The Premier League is an English professional league for men's association football clubs. At the top of the English football league system, it is the country's primary football competition. Contested by 20 clubs, it operates on a system of promotion and relegation with the English Football League (EFL; known as "The Football League" before 2016–17). Welsh clubs that compete in the English football league system can also qualify.
The Premier League is a corporation in which the 20 member clubs act as shareholders. Seasons run from August to May. Teams play 38 matches each (playing each team in the league twice, home and away), totalling 380 matches in the season. Most games are played on Saturday and Sunday afternoons; others during weekday evenings. It is colloquially known as the Premiership and outside the UK it is commonly referred to as the English Premier League (EPL).
The competition formed as the FA Premier League on 20 February 1992 following the decision of clubs in the Football League First Division to break away from the Football League, which was originally founded in 1888, and take advantage of a lucrative television rights deal. The deal was worth £1 billion a year domestically as of 2013–14, with BSkyB and BT Group securing the domestic rights to broadcast 116 and 38 games respectively. The league generates €2.2 billion per year in domestic and international television rights. In 2014/15, teams were apportioned revenues of £1.6 billion.
The Premier League is the most-watched football league in the world, broadcast in 212 territories to 643 million homes and a potential TV audience of 4.7 billion people. In the 2014–15 season, the average Premier League match attendance exceeded 36,000, second highest of any professional football league behind the Bundesliga's 43,500. Most stadium occupancies are near capacity. The Premier League ranks third in the UEFA coefficients of leagues based on performances in European competitions over the past five seasons.
AFC Bournemouth, Stoke and Swansea are the only clubs to have remained in the Premier League since their first promotion, having played 2, 8 and 5 seasons (out of 25) respectively.
a: Founding member of the Premier League b: Never been relegated from Premier League c: One of the original 12 Football League teams d: Club based in Wales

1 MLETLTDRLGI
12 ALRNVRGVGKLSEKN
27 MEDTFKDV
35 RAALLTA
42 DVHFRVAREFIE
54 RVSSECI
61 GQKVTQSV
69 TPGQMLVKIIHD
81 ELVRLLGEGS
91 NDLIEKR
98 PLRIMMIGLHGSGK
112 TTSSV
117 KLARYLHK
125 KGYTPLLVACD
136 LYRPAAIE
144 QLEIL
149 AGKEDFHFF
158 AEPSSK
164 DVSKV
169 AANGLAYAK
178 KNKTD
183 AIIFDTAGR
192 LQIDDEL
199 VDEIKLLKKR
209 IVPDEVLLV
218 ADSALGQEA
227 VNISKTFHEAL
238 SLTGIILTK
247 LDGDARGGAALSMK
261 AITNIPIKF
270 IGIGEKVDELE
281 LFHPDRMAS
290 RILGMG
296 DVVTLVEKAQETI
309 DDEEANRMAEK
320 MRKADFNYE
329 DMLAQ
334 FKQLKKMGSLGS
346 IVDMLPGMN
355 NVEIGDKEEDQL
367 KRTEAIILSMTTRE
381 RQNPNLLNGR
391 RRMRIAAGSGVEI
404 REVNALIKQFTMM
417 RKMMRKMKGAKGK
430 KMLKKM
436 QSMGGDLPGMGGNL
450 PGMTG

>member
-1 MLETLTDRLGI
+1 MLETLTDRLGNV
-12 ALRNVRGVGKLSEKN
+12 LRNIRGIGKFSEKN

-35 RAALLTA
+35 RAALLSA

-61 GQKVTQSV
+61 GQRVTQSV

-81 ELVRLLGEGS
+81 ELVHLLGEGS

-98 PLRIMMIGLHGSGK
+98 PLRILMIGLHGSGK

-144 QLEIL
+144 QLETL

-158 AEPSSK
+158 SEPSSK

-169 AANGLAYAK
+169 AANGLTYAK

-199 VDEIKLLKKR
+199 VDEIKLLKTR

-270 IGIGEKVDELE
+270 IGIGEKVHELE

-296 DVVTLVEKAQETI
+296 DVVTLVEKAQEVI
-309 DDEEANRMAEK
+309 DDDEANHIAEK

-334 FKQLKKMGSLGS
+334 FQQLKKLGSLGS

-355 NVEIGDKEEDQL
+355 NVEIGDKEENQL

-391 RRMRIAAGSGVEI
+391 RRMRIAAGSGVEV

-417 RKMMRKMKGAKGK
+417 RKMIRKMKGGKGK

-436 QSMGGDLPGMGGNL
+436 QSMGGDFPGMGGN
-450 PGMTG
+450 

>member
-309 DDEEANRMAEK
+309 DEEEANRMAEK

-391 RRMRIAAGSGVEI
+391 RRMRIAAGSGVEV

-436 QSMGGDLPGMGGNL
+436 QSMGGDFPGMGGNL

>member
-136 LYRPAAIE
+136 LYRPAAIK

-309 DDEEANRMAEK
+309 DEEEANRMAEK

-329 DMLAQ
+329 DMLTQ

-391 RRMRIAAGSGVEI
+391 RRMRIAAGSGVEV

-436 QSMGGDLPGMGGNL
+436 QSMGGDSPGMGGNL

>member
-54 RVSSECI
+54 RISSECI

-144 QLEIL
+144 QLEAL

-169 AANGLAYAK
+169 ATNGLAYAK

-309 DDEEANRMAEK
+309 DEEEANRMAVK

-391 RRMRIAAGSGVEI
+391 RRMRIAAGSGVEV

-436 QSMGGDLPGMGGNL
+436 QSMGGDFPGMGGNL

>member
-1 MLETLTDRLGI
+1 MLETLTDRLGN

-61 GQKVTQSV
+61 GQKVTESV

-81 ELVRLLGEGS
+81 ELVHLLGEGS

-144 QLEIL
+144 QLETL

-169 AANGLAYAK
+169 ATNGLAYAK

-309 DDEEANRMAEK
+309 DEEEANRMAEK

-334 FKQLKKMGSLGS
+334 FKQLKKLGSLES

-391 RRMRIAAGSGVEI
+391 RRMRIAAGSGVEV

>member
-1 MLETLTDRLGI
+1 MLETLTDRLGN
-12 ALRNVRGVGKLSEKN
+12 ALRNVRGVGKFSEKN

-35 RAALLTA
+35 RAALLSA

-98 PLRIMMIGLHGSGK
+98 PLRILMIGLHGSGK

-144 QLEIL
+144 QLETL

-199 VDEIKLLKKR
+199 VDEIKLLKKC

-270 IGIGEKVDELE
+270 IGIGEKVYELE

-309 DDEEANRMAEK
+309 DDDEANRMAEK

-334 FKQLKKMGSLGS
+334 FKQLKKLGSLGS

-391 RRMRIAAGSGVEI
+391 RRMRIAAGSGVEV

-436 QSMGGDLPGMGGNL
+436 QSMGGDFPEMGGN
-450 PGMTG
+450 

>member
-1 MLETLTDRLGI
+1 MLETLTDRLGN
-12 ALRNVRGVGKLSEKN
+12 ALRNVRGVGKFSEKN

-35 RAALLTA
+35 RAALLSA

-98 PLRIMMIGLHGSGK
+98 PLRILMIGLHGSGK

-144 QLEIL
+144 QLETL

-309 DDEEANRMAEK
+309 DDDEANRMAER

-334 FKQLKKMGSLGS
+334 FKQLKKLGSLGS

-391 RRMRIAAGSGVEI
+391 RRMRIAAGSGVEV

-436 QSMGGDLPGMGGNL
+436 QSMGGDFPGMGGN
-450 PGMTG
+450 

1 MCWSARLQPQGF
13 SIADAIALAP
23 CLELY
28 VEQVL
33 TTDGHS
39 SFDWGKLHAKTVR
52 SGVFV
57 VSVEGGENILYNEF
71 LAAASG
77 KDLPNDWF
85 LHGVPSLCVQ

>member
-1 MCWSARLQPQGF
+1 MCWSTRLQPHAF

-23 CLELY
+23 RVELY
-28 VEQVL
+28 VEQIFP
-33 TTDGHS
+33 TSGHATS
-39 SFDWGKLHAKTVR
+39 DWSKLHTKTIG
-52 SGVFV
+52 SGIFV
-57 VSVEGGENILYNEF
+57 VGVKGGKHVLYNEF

From 1993 to 2016, the Premier League had title sponsorship rights sold to two companies; Barclays was the most recent title sponsor, having sponsored the Premier League from 2001 through 2016 (until 2004, the title sponsorship was held through its Barclaycard brand before shifting to its main banking brand in 2004).
Barclays' deal with the Premier League expired at the end of the 2015–16 season. The FA announced on 4 June 2015 that it would not pursue any further title sponsorship deals for the Premier League, arguing that they wanted to build a "clean" brand for the competition more in line with those of major U.S. sports leagues.
As well as sponsorship for the league itself, the Premier League has a number of official partners and suppliers. The official ball supplier for the league is Nike who have had the contract since the 2000–01 season when they took over from Mitre.
Managers in the Premier League are involved in the day-to-day running of the team, including the training, team selection, and player acquisition. Their influence varies from club-to-club and is related to the ownership of the club and the relationship of the manager with fans. Managers are required to have a UEFA Pro Licence which is the final coaching qualification available, and follows the completion of the UEFA 'B' and 'A' Licences. The UEFA Pro Licence is required by every person who wishes to manage a club in the Premier League on a permanent basis (i.e. more than 12 weeks – the amount of time an unqualified caretaker manager is allowed to take control). Caretaker appointments are managers that fill the gap between a managerial departure and a new appointment. Several caretaker managers have gone on to secure a permanent managerial post after performing well as a caretaker; examples include Paul Hart at Portsmouth and David Pleat at Tottenham Hotspur.
The league's longest-serving manager was Alex Ferguson, who was in charge of Manchester United from November 1986 until his retirement at the end of the 2012–13 season, meaning that he was manager for all of the first 21 seasons of the Premier League. Arsène Wenger is now the league's longest-serving current manager, having been in charge of Arsenal in the Premier League since 1996.
Rules for classification:1st points; 2nd goal difference; 3rd number of goals scored. (C) = Champion; (R) = Relegated; (P) = Promoted; (O) = Play-off winner; (A) = Advances to a further round. Only applicable when the season is not finished: (Q) = Qualified to the phase of tournament indicated; (TQ) = Qualified to tournament, but not yet to the particular phase indicated.
Italics denotes players still playing professional football, Bold denotes players still playing in the Premier League.
The Golden Boot is awarded to the top Premier League scorer at the end of each season. Former Blackburn Rovers and Newcastle United striker Alan Shearer holds the record for most Premier League goals with 260. Twenty-four players have reached the 100-goal mark.
Since the first Premier League season in 1992–93, 14 different players from 10 different clubs have won or shared the top scorers title. Thierry Henry won his fourth overall scoring title by scoring 27 goals in the 2005–06 season. Andrew Cole and Alan Shearer hold the record for most goals in a season (34) – for Newcastle and Blackburn respectively. Ryan Giggs of Manchester United holds the record for scoring goals in consecutive seasons, having scored in the first 21 seasons of the league.